The political leadership has adopted the expediency of ‘measured inaction’…

One, it was pointed out that the existing system of advisory confabulations among the political leadership and the three Service Chiefs could not be stated to have failed. Therefore, it really did not matter whether the advice came from single point or three points; difference of opinion among one or more of the individual services could be managed either way, as indeed it has been the case so far. Two, the Government having made it clear that it factored its nuclear assets as an answer to intimidation from neighbouring adversaries rather than as weapons of war, the necessity of installing a CDS was not found so overwhelming; a collegiums of National Security Advisor, Service Chiefs and the Strategic Forces Commander could be marshalled to perform that role.

Of course, the whole issue remains mired by that eternal fear among the power-wielders – that of being marginalised on the high table, besides of course the innate wariness of unfamiliar ventures. Thus the three Service Chiefs in various permutations, aided by subtle endorsement from the bureaucracy – who as arbitrators of inter-service matters assume the role of de facto CDS – have put paid to that proposition for more than a decade. More disconcertingly, the political leadership, inert as ever in acquiring the art of political management of military power, has adopted the expediency of ‘measured inaction’. They have thus let the military institution stagnate against mounting challenges of national security.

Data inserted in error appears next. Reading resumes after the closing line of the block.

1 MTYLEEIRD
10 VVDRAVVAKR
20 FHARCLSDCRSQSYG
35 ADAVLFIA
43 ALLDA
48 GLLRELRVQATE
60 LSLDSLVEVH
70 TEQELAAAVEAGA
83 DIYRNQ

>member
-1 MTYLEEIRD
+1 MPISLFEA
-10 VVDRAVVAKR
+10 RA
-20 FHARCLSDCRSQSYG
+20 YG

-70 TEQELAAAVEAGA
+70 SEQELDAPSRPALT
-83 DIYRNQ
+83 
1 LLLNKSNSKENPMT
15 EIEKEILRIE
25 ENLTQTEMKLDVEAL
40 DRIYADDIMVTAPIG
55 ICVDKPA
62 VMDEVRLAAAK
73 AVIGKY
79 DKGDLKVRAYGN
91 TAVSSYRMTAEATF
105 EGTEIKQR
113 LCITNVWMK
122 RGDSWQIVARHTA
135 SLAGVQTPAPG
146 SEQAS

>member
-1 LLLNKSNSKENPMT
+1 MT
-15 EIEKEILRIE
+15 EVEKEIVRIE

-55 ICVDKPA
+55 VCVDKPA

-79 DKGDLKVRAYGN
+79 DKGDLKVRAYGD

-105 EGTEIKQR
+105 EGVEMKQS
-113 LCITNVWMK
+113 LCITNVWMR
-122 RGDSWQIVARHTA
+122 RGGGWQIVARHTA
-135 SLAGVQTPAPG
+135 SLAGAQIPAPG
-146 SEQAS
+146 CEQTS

As opposed to the position stated earlier, the obligation of creating an institution of CDS is best justified by what may be termed as the phenomenon of ‘strategising’ for a robust and cost-efficient national ‘defence policy’. It is this phenomenon that must be the fundamental motive for installing a CDS; the other oft cited reasons being just the fall outs desired of that obligation.

It is the burden of India’s political and the military leadership to address the disconnect between political mandate, fiscal affordability and military capability…

Philosophy of Military ‘Strategising’

Given the range and pace of geo-political churnings of the contemporary era, the criticality of strategising for India’s military security continues to gain salience. This is particularly so when the Indian state-craft stands dictated by imperatives that have contradictory implications. The severest contradiction is that there would ever remain a void between industrial and fiscal resources at hand and maintainability of that level of military power which may offer guaranteed achievement of our security goals. Thus is necessitated a foresighted political, economic and military balancing act to reconcile objectives enticing with those unsavoury. Indeed, even powerful countries are obliged to limit their politico-military goals to fit within the resources that they find feasible to commit to their military build-up.2

No doubt, it is the burden of India’s political and the military leadership to address the disconnect between political mandate, fiscal affordability and military capability. Further, intrinsic to that burden is the challenge which compels military strategists to devise unique operational strategies that multiplies the possessed military power to conform to national security objectives. This is what the philosophy of ‘military strategising’ entails.